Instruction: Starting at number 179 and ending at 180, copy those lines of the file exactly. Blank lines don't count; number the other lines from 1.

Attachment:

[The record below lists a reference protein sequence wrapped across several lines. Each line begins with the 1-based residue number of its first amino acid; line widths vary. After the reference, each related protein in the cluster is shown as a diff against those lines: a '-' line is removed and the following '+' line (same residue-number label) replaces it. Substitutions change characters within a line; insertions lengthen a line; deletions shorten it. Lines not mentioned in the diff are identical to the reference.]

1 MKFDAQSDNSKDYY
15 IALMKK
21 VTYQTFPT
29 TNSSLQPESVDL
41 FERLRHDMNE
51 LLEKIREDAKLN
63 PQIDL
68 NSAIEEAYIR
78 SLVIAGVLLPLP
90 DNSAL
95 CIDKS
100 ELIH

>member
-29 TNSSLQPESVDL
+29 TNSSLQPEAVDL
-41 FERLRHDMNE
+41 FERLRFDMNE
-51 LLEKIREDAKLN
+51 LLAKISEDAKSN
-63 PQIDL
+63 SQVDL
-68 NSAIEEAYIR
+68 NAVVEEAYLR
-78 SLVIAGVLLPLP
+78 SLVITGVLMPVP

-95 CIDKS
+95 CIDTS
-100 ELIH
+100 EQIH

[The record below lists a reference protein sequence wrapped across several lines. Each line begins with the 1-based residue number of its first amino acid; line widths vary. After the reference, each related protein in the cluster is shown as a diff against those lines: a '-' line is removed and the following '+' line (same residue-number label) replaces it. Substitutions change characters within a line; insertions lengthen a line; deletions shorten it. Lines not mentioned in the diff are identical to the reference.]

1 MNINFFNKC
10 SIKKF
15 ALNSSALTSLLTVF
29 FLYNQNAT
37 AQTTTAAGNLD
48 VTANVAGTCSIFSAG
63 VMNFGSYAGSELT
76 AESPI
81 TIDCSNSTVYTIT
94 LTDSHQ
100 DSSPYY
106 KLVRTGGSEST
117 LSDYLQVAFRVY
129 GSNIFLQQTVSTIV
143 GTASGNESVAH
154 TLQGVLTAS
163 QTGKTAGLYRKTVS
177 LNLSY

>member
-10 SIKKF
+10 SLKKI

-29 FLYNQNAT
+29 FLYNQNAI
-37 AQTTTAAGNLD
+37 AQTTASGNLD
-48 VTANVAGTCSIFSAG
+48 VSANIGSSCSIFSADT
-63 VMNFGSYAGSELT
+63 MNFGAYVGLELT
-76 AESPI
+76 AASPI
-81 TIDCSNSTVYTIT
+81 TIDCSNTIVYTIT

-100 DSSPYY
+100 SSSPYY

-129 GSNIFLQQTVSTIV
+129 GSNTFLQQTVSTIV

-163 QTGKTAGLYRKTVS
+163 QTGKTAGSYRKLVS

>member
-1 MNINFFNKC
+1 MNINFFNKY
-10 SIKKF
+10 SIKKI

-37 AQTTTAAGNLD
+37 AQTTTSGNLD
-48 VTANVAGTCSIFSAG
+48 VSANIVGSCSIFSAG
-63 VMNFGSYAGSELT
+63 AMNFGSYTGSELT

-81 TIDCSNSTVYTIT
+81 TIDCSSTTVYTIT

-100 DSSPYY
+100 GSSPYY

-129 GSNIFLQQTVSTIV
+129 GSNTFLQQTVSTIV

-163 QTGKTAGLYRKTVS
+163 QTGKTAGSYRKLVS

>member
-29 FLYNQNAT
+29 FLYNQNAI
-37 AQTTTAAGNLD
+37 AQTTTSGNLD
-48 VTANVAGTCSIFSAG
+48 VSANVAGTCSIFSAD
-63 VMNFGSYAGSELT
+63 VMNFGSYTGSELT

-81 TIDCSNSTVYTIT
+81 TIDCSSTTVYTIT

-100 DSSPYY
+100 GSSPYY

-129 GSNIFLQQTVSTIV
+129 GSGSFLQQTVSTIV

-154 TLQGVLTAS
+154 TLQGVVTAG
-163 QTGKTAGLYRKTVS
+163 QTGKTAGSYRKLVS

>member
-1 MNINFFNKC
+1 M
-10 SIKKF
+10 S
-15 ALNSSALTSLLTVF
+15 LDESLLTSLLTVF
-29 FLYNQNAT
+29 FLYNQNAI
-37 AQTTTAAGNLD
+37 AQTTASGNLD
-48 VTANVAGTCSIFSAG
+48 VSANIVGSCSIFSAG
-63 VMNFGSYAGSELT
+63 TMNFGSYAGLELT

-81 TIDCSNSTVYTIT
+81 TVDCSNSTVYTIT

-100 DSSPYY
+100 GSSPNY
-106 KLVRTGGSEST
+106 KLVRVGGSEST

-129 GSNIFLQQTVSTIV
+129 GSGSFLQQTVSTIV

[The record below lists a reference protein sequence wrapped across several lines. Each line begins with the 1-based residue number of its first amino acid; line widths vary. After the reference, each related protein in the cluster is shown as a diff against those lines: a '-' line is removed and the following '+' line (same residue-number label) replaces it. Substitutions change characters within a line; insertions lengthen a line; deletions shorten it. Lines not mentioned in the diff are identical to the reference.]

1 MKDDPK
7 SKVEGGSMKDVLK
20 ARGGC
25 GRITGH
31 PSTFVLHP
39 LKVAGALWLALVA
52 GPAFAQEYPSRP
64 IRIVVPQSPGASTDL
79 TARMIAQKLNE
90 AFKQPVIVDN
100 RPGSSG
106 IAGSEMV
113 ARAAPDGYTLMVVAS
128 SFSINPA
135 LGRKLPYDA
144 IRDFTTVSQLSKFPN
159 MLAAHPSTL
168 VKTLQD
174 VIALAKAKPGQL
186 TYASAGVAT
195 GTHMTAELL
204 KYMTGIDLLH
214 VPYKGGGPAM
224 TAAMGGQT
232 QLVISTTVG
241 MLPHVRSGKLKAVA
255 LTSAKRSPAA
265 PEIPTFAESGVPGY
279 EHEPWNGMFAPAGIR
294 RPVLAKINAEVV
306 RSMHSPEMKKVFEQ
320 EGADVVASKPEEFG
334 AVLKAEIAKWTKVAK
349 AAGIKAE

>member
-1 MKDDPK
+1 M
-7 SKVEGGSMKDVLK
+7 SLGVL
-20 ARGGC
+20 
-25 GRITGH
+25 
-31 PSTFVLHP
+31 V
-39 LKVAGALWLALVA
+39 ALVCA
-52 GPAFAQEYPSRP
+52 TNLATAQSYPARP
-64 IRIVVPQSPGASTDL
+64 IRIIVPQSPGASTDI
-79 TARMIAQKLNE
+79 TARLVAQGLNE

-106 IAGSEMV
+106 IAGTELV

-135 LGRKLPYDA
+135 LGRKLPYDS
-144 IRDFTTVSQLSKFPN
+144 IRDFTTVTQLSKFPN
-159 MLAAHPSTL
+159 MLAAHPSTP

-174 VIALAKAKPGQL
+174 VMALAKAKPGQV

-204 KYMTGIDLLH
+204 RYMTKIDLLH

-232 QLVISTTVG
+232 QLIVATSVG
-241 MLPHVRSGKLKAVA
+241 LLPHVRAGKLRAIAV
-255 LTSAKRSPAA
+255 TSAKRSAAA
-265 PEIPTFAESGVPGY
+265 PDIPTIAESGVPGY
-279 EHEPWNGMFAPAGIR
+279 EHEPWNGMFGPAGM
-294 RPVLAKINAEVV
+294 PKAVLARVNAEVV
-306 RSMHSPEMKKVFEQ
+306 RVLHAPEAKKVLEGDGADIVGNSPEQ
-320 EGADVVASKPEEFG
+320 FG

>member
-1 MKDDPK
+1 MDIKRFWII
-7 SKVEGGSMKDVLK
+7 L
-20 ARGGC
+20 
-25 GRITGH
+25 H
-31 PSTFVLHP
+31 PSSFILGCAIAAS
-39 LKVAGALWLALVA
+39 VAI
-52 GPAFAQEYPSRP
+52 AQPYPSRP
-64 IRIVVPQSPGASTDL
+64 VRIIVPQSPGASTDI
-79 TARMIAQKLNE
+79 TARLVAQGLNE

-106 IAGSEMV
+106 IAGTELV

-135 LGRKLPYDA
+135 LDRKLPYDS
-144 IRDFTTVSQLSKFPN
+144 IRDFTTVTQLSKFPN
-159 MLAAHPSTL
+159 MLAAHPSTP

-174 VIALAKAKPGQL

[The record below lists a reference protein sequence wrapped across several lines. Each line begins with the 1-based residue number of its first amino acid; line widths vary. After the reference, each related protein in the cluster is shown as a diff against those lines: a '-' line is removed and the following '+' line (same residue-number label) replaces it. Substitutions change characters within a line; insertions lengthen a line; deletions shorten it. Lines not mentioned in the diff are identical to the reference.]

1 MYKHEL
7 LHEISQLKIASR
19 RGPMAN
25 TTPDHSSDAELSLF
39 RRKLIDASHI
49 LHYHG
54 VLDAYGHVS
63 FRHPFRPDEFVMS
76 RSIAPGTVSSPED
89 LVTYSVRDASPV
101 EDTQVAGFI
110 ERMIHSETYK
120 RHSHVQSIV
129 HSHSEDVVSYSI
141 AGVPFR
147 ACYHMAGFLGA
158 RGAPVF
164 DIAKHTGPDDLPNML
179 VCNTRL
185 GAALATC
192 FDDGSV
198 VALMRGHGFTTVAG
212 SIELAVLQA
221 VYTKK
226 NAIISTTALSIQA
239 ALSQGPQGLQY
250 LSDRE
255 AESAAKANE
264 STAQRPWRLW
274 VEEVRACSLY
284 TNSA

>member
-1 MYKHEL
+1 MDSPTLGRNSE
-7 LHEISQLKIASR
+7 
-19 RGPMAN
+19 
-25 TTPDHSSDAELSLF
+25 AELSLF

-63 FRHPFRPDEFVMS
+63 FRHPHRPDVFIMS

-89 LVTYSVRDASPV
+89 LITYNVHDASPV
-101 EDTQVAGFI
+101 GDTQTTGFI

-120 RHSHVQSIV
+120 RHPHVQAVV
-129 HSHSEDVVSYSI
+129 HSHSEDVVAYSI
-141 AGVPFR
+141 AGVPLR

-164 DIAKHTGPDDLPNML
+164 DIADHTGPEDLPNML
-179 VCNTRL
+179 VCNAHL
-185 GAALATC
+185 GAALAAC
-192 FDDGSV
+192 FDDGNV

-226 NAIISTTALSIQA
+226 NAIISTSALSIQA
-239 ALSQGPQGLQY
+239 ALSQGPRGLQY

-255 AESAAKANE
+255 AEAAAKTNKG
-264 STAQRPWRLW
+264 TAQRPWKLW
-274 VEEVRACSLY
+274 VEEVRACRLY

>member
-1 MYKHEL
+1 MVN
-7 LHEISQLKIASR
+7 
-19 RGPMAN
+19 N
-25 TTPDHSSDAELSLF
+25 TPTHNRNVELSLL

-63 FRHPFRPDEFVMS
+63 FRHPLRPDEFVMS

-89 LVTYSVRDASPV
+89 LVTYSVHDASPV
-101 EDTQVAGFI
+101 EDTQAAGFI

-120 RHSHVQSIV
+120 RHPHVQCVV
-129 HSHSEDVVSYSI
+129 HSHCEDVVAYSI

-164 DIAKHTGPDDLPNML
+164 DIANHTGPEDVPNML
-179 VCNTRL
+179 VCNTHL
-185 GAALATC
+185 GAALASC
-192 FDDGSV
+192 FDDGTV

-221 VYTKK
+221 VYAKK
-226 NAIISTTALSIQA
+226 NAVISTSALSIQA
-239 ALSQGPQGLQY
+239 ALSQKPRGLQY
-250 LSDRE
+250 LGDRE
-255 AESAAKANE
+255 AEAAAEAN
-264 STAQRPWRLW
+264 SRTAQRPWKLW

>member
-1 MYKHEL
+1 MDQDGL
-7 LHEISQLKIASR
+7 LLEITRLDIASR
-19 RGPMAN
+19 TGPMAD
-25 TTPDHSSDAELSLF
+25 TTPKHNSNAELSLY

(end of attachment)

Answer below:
+39 ALVCA
-52 GPAFAQEYPSRP